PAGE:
This is probably the most repugnant refugee policy of any Western country that is a party to the international refugee convention. I know of no precedent of anything approaching a Western democracy doing anything as brutal to refugees as this.

No Western democracy has done what those in the government have done. As far as I am concerned, there has never been a more racially discriminatory immigration policy in Australia’s history since the repeal of the White Australia policy. The Labor Party have been very happy to use immigration to their political advantage, but now they are heralding a new era of multiculturalism. What a disgrace! Since Labor have won office, they have made a mess of migration, they have made a mess of multiculturalism and they have made a mess of border protection.

There is so much history here. The former immigration minister spoke of the history of the Labor Party. We have a proud history in the area of immigration. He quoted Whitlam earlier. I will not give you the full quote, but in the book, China, Communism and Coca-Cola, Clyde Cameron, Whitlam’s minister for immigration, said on 21 April 1975, around the fall of Saigon:

Don Willesee—

the foreign affairs minister—

came to see me with a request that I accompany him to Whitlam’s office. He wanted to get a ruling on the admissibility of certain categories of refugees … Whitlam stuck out his jaw and, grinding his teeth, turned to Willesee and thundered, “I’m not having hundreds of—

I cannot repeat the word for parliament, but it starts with F—

Vietnamese Balts coming into this country with their political and religious hatreds against us” … I could have hugged him for putting my own view so well … [Willesee] made a … plea for Vietnamese who had been employed by the Australian embassy, claiming that we had a moral obligation to take them into our arms. Whitlam rejected this plea out of hand.

Of course, we saw the boatloads of Vietnamese refugees that were accepted by the Fraser government and we have seen the wonderful contribution that the Vietnamese community has made to this wonderful country of ours. So the Labor Party has really got form with its past history.

Under Prime Ministers Fraser and Howard, Australia saw a well-ordered but also a very generous immigration policy. There was no public angst about immigration of ethnic groups. When people from different ethnic groups came to Australia, they were encouraged to settle—not to forget their origins but to realise that they were now Australians and that we had common and fundamental rights enshrined.

I know that diversity of cultures is desirable. I know firsthand how they contribute to the Australian identity. But we also need to focus on what holds us together as a society. We need to focus on what is good about multiculturalism. The government’s policy on immigration shows that the Labor Party does not care about people stuck in overseas detention camps. I have just come back from the Thai-Burma border and, I must say, the harsh and unjust treatment of people in refugee camps and the ability of this government to accept more of them really needs to be looked at. We really need to accept many more offshore applications. The government shows that it really does not care about people living in tent cities in the Sudan, in Ethiopia and at the Thai-Burma border who are fleeing economic, religious and social persecution. The Labor Party does not care about refugees on the border of Iraq; it does not care about those in Bhutan or the Congo who have fled for their lives from oppressive regimes and seek resettlement right now through the full and legal processes of the UNHCR. To the Labor government it does not matter because the refugees are not part of the 9,000 or so illegal maritime arrivals in Australia since it watered down its policy in 2008. Out of sight, out of mind. I have seen firsthand the people who live in refugee camps on the edges of these regions, fleeing prosecution.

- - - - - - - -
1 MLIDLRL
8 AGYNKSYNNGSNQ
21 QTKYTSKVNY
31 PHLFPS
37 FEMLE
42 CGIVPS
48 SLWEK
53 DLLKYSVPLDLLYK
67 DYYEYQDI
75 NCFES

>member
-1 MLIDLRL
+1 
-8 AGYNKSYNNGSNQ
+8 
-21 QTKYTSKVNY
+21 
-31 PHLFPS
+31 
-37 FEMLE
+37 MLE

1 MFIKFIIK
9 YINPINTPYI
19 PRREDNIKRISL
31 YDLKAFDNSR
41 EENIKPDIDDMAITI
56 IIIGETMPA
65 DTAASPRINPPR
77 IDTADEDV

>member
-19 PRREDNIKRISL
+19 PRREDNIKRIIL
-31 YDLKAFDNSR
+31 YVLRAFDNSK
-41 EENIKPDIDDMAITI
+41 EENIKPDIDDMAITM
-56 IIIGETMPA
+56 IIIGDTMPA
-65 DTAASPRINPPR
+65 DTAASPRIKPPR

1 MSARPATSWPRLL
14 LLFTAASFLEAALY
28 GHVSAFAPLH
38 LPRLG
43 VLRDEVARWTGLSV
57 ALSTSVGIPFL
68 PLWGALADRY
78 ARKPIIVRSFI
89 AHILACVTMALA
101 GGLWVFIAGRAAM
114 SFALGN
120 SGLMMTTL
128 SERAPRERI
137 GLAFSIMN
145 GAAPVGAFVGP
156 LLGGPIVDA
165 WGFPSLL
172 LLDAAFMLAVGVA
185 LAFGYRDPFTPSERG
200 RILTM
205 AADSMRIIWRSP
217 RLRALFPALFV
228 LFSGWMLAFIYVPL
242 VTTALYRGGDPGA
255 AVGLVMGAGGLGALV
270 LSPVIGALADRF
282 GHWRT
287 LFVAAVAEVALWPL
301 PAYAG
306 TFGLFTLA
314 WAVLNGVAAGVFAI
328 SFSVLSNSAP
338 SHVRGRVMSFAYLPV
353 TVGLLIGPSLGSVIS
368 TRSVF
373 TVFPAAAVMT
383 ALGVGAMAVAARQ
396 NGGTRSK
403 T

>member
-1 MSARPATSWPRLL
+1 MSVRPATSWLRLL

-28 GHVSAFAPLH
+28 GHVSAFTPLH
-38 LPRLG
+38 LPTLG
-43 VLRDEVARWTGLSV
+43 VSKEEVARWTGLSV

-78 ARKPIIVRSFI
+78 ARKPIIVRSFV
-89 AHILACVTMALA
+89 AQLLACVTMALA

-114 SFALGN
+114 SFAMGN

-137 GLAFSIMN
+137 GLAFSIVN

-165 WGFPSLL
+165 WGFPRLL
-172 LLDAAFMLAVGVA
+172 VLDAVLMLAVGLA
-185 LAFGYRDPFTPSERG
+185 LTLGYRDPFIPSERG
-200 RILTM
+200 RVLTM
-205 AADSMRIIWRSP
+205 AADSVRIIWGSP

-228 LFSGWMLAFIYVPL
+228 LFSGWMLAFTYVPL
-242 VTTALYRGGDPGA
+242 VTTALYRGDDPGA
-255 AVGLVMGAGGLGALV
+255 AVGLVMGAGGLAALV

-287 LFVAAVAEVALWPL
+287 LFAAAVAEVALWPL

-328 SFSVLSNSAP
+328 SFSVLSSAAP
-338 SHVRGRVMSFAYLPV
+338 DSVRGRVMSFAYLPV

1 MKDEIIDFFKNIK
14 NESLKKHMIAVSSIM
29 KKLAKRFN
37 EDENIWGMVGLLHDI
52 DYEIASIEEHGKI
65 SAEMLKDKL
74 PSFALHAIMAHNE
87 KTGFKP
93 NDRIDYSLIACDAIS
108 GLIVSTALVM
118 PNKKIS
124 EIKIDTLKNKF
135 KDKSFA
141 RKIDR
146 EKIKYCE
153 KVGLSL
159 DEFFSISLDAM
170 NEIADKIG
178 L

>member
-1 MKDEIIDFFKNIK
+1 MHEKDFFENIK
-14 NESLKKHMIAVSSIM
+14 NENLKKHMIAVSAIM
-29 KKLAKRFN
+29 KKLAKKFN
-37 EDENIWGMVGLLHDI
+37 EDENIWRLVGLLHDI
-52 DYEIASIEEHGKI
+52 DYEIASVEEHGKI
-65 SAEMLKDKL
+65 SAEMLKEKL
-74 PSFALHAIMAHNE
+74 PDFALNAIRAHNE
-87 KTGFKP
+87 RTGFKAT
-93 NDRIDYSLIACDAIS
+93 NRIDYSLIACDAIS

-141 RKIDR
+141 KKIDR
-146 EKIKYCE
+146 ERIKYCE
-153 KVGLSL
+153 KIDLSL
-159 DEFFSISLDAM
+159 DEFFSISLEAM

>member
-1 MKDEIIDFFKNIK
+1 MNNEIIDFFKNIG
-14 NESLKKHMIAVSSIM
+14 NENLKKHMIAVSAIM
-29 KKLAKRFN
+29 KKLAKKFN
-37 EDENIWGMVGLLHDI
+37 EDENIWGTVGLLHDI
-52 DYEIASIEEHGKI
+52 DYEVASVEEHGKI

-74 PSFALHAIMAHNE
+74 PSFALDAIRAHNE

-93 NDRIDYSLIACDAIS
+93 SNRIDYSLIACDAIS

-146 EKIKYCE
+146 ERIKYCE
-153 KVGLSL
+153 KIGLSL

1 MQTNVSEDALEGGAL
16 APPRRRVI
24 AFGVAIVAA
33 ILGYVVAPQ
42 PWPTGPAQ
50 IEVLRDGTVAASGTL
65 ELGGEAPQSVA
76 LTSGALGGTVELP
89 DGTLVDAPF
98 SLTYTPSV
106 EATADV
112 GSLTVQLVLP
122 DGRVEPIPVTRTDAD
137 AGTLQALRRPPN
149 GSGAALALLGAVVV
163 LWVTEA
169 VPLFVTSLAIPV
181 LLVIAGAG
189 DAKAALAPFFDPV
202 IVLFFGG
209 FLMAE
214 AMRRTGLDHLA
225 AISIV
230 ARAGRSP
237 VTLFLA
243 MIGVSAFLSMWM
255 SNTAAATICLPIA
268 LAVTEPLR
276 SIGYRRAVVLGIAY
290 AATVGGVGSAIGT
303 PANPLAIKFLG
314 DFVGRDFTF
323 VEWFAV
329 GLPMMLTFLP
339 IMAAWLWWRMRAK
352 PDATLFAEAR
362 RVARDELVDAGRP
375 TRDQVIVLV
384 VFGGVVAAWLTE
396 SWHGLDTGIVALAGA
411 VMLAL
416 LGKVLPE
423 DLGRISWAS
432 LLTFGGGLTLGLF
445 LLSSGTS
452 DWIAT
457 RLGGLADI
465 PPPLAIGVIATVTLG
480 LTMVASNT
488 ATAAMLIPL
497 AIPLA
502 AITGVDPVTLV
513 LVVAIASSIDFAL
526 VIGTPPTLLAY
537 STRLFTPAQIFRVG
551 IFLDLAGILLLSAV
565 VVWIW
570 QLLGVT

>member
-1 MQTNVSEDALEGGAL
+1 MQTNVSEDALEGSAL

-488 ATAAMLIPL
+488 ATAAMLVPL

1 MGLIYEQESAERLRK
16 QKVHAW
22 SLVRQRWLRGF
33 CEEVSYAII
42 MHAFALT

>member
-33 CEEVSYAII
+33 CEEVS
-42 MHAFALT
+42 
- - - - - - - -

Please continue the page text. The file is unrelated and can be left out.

Not only do I question the government’s commitment to a fair and equitable immigration policy but I also question the commitment of the government to support a culturally cohesive Australian society. On only 10 February, it cut $6.8 million to multicultural funding in 2010-11. It appears that Labor had hoped that these funds would go unnoticed. How can we stand here and listen to the government say that it supports multicultural policy when only 10 days ago it cut such a large amount from the program? (Time expired)